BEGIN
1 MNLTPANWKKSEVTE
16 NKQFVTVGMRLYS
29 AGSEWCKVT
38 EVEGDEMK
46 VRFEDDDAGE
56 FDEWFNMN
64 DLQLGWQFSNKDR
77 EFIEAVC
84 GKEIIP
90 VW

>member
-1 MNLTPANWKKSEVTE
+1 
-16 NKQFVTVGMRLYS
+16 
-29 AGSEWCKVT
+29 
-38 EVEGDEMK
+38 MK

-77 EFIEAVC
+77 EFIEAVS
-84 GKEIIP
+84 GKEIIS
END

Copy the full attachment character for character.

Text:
1 MNLTPANWKKSEVTE
16 NKQFVTVGMRLYS
29 AGSEWCKVT
38 EVEGDEMK
46 VRFEDDDAGE
56 FDEWFNMN
64 DLQLGWQFSNKDR
77 EFIEAVC
84 GKEIIP
90 VW

>member
-1 MNLTPANWKKSEVTE
+1 
-16 NKQFVTVGMRLYS
+16 
-29 AGSEWCKVT
+29 
-38 EVEGDEMK
+38 MK

-77 EFIEAVC
+77 EFIEAVS
-84 GKEIIP
+84 GKEIIS